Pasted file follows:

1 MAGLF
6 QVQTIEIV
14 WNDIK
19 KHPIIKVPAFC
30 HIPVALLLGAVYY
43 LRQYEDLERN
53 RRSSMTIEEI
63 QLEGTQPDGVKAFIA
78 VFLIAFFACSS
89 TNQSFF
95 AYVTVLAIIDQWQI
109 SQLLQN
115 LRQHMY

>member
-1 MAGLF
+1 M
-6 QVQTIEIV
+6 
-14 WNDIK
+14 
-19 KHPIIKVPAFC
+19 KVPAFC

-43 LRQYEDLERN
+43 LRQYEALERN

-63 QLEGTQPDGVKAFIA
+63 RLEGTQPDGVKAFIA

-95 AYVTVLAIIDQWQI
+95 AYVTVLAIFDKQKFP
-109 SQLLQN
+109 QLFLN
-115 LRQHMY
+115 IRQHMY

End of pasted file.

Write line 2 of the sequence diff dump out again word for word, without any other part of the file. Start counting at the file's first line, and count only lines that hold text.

6 QVQTIEIV